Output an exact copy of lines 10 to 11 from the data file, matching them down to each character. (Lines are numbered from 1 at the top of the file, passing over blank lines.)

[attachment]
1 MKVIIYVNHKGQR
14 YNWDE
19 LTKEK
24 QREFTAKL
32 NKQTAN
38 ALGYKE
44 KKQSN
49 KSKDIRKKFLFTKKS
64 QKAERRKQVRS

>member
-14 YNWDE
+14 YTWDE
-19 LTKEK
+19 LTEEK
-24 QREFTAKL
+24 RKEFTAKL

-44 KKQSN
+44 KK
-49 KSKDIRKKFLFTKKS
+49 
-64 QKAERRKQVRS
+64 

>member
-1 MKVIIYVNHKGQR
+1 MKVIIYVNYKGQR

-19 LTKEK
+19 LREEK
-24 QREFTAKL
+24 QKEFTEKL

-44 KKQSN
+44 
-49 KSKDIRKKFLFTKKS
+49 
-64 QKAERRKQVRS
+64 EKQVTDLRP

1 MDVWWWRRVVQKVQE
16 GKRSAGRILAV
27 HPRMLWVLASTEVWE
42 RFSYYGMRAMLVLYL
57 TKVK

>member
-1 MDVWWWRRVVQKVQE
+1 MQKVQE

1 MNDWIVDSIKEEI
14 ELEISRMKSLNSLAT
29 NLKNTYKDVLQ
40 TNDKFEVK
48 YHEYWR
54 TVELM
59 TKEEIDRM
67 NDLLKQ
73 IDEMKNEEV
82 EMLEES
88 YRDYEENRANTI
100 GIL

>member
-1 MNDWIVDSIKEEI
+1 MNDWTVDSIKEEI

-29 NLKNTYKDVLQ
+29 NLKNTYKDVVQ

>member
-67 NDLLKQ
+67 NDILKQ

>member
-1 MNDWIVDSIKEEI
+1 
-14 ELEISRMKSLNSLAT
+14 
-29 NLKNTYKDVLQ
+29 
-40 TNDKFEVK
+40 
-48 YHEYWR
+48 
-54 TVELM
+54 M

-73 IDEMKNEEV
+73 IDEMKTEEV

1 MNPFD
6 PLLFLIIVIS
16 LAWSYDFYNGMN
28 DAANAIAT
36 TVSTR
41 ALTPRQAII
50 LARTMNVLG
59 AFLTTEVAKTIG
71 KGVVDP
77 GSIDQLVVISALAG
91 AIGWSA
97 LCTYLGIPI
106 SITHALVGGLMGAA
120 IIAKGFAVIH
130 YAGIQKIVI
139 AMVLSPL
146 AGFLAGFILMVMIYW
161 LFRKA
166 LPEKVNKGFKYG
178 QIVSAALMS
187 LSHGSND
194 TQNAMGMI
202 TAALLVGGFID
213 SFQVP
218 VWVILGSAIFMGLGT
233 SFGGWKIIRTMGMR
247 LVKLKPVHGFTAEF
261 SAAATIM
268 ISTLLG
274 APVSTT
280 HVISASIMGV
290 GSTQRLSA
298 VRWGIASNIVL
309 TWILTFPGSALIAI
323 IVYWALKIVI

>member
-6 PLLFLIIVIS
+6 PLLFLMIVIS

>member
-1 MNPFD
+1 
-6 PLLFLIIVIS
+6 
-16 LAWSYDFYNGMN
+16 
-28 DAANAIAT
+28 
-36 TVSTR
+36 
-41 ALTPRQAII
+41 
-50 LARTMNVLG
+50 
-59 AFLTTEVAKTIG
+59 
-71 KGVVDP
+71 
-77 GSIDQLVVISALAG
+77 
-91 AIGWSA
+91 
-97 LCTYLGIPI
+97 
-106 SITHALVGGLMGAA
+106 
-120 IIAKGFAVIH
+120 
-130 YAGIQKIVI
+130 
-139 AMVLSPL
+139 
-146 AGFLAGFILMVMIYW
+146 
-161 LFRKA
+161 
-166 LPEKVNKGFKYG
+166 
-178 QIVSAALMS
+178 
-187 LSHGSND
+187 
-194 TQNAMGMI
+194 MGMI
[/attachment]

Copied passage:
>member
-14 YNWDE